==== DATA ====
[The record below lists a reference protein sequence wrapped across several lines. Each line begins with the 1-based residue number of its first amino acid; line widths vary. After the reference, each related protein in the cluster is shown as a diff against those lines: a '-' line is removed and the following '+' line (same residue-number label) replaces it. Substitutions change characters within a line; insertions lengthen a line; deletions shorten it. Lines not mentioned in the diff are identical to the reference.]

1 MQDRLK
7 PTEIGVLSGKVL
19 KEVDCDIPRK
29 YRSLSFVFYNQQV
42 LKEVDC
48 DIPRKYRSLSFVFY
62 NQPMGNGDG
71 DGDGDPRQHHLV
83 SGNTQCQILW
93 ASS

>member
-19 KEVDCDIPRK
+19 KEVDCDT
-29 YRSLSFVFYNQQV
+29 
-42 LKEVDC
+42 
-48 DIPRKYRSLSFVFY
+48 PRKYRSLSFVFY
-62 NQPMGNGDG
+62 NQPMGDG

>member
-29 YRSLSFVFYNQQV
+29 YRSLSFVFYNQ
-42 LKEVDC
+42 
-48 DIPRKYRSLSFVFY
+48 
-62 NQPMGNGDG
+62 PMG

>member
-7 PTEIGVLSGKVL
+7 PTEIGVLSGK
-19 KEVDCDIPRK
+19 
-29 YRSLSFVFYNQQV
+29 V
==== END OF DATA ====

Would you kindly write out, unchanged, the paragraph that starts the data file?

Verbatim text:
[The record below lists a reference protein sequence wrapped across several lines. Each line begins with the 1-based residue number of its first amino acid; line widths vary. After the reference, each related protein in the cluster is shown as a diff against those lines: a '-' line is removed and the following '+' line (same residue-number label) replaces it. Substitutions change characters within a line; insertions lengthen a line; deletions shorten it. Lines not mentioned in the diff are identical to the reference.]